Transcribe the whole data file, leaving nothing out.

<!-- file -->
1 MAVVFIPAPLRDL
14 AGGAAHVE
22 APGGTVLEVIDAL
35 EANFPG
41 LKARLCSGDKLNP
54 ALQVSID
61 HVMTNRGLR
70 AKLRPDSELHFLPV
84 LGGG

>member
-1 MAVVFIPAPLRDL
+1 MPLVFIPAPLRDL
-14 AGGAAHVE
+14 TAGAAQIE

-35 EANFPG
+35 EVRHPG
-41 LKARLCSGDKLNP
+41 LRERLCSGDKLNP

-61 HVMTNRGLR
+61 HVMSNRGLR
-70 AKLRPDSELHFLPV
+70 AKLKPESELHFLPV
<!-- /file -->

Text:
1 MAVVFIPAPLRDL
14 AGGAAHVE
22 APGGTVLEVIDAL
35 EANFPG
41 LKARLCSGDKLNP
54 ALQVSID
61 HVMTNRGLR
70 AKLRPDSELHFLPV
84 LGGG

>member
-1 MAVVFIPAPLRDL
+1 MPLVFIPAPLRDL
-14 AGGAAHVE
+14 TAGAAQIE

-35 EANFPG
+35 EVRHPG
-41 LKARLCSGDKLNP
+41 LRERLCSGDKLNP

-61 HVMTNRGLR
+61 HVMSNRGLR
-70 AKLRPDSELHFLPV
+70 AKLKPESELHFLPV